Wednesday 1 March 2017
Maybe Airbnb isn't the way forward for your rental, be it in Clapham or elsewhere...
Let me start this article by saying that I admire entrepreneurial spirit. Naturally maximising return on your investment should certainly be applauded. Things that are, however, high on my agenda are sustainability and longevity when it comes to property investment. Oh, and I like passive income...
So with that in mind, let's delve deeper into the phenomenon of Airbnb.
What is it?
In case you didn't know, it's essentially a property website for tourists that matches would be hotel guests to property owners that are in the position to rent out a room, or even the whole property for a "short let." So anything from a night to say... 365 nights.
Well simply put, a property is worth more by the night than it is by the week/month/year. A bit like a hotel. For £150-200 a night you can book a room at the Ritz, but you can also rent a swanky 2 bedroom 2 bathroom penthouse with some river views. Self-catering mostly, but there is something awesome about staying in a plush new build rather than a hotel. So there's definitely appeal from guests, and the monetary incentive is there for the owners. A market - and Airbnb provides the platform.
No problem as yet, no. There is demand, there is supply, there is basically a Rightmove of short lets connecting owners and guests, so what's the problem? Well, hang on to your hats...!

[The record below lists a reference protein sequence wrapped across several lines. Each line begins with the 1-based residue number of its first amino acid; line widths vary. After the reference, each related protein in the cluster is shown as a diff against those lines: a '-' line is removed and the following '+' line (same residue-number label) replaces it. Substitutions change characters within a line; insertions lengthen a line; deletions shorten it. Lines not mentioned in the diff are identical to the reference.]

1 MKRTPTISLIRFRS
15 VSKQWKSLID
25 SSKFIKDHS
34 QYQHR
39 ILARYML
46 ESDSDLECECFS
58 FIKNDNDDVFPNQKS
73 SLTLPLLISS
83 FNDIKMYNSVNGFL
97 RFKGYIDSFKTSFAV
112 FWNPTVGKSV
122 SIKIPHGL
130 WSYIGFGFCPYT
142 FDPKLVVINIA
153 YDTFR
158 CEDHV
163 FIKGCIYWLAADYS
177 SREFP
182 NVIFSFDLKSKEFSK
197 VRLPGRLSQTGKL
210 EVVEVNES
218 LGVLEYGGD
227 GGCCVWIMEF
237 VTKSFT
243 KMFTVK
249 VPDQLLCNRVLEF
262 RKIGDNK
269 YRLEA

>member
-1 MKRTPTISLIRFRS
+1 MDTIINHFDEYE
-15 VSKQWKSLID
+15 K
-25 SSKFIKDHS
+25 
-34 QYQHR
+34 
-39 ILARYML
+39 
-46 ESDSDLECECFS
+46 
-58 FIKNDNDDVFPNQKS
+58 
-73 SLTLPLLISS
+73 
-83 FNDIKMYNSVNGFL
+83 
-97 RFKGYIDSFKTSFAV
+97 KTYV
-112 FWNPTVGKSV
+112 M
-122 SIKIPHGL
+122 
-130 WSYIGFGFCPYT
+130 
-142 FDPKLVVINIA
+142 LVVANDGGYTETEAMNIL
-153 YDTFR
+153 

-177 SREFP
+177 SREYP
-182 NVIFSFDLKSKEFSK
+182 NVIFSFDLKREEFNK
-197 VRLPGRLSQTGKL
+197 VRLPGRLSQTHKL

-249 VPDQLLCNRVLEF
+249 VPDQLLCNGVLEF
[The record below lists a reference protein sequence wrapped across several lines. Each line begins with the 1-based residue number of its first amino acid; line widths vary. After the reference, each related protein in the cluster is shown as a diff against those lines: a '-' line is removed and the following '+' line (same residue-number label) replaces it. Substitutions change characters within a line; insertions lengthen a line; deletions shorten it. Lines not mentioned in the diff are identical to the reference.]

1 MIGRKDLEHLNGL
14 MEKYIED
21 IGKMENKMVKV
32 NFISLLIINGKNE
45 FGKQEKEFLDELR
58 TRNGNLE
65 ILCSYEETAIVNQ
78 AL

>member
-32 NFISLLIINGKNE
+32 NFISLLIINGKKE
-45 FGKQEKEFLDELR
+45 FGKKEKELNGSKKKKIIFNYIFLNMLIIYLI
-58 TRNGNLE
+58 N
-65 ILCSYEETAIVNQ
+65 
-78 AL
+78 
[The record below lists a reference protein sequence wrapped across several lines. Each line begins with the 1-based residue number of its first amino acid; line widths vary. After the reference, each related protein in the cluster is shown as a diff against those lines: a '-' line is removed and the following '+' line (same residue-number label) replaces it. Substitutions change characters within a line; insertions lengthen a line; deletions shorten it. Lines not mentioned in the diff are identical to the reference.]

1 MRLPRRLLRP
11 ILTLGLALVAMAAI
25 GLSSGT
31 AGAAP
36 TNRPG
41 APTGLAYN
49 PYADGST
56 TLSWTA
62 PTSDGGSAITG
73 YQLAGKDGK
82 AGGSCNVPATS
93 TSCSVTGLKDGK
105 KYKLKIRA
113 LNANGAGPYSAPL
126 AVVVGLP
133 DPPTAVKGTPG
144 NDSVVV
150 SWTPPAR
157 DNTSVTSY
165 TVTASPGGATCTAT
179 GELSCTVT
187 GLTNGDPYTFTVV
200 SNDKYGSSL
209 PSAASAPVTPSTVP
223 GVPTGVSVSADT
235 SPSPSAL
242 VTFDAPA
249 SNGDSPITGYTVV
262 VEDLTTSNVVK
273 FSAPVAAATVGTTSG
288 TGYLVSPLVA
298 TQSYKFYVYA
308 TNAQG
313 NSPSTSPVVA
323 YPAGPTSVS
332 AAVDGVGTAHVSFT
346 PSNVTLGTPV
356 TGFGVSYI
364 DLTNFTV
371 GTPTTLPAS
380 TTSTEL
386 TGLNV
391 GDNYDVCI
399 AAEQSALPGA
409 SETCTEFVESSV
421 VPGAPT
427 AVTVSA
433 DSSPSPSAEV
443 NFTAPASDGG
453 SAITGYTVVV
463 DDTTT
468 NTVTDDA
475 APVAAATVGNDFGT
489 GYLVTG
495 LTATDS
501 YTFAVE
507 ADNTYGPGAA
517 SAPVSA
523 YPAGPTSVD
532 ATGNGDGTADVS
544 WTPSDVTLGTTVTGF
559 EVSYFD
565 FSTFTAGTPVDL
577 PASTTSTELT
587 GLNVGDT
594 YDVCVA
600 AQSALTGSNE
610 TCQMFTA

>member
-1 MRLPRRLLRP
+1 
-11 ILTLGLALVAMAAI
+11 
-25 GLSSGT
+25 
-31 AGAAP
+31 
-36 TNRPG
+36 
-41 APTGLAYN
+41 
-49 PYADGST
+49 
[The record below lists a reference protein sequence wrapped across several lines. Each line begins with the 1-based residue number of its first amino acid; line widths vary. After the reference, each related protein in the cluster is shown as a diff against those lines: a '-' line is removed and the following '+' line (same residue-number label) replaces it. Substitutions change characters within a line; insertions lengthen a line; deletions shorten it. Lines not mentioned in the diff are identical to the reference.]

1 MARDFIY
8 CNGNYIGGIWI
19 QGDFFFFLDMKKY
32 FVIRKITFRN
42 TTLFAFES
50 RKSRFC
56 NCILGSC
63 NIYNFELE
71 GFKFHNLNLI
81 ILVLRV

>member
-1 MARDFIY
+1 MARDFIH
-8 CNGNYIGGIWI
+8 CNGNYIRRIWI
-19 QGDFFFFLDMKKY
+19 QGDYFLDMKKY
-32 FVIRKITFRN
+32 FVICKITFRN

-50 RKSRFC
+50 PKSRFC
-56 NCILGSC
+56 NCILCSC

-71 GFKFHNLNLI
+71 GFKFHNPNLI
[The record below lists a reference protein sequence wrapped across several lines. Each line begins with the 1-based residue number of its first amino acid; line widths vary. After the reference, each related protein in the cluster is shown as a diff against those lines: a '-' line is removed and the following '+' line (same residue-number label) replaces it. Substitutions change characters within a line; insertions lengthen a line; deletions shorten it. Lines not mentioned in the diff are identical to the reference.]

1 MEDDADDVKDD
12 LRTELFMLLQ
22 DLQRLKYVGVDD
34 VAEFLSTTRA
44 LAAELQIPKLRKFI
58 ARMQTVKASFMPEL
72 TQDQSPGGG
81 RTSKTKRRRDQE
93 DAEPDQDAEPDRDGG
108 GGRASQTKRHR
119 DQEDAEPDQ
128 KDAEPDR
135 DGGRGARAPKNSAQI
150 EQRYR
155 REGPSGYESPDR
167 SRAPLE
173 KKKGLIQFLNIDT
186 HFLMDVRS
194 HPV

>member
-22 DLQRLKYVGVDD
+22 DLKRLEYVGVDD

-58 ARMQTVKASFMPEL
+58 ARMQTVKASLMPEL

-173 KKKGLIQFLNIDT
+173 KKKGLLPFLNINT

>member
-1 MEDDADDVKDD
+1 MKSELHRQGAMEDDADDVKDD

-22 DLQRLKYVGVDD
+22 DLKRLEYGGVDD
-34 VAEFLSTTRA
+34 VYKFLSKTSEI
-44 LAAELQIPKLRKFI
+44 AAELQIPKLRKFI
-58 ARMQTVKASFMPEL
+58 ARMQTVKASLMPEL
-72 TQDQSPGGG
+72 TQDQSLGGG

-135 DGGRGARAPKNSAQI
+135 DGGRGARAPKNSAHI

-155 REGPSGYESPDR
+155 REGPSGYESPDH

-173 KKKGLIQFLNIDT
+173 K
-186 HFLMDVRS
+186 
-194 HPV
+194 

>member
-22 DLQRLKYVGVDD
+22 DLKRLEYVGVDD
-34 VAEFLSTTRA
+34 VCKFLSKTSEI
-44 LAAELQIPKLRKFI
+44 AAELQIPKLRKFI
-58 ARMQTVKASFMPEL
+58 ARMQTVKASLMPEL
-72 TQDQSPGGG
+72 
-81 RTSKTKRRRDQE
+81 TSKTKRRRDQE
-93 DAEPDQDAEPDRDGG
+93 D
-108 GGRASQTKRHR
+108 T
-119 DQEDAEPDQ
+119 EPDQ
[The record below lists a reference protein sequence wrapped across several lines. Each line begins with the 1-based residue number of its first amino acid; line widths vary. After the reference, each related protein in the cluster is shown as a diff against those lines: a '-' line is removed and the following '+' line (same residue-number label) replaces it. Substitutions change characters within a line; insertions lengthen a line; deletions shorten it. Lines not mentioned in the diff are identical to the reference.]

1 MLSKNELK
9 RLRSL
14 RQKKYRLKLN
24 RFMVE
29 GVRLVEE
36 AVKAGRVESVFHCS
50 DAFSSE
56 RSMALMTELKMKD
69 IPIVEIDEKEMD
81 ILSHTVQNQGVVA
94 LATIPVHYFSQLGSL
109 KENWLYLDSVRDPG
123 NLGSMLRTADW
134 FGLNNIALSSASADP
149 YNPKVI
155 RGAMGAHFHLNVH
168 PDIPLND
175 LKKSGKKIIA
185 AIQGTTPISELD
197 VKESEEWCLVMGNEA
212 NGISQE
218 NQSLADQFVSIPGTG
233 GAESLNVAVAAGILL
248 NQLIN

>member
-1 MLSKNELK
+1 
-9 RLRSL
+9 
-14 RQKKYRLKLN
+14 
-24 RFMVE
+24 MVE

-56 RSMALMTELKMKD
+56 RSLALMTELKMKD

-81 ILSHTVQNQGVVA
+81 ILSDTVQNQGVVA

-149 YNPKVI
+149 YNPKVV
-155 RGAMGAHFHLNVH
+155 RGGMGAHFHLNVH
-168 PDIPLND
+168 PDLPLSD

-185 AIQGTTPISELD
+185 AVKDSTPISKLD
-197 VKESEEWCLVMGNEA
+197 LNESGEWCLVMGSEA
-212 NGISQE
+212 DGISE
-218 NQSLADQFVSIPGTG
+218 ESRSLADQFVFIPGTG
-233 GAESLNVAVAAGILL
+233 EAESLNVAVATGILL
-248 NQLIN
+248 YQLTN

1. A lot of leases will prohibit using the property for commercial use, ie serviced apartment style short letting arrangements such as the one on Airbnb. If you're just renting out a spare room it may be another story though, but naturally if you want to make money from it like you would to a buy to let then you'd let the whole property. In contravention of most leases... As the age old saying goes, RTBL (Read the Bloody Lease)!
2. Mortgaged property - your mortgage company will probably have stipulated in their terms that you have to let your property to professional, working tenants, maybe even restrict the length of AST (commonly 12 months) and crucially let on an AST. A short let is not an AST for one, and the interest rate you pay reflects the risk that the lender is taking by lending to you. A short let/holiday let type business is more risky and requires commercial finance. Lower LTVs, higher rates.
3. Factor in your time. You will need to meet & greet, deal with late arrivals (and believe me there are plenty, if not all) and damages need to be fixed pronto before the next guest. But hey, you wanted to be a self-employed hotelier, didn't you?
4. Just pay someone to do it? No problem, there's plenty of people that can manage your Airbnb listing. They'll charge you 15% of every booking on top of Airbnb's costs and perhaps even a charge for every meet & greet they do. Profits dwindling pretty fast there. Beware though, a lot of them won't tell you about the legal obligations in this article. If they have Ts and Cs they will have a tick box you need to tick to "indemnify them against all claims" of such nature and they will assume that by signing "you have sought all the necessary consents." Problem is, up until reading this article you may not even have known what they were.